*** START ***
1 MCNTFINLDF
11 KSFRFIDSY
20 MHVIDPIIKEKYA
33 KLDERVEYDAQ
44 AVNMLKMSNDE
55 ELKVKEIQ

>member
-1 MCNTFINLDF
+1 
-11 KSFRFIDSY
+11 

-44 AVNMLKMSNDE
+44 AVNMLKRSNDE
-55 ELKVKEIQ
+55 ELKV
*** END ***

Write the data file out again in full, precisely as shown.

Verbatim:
1 MCNTFINLDF
11 KSFRFIDSY
20 MHVIDPIIKEKYA
33 KLDERVEYDAQ
44 AVNMLKMSNDE
55 ELKVKEIQ

>member
-1 MCNTFINLDF
+1 
-11 KSFRFIDSY
+11 

-44 AVNMLKMSNDE
+44 AVNMLKRSNDE
-55 ELKVKEIQ
+55 ELKV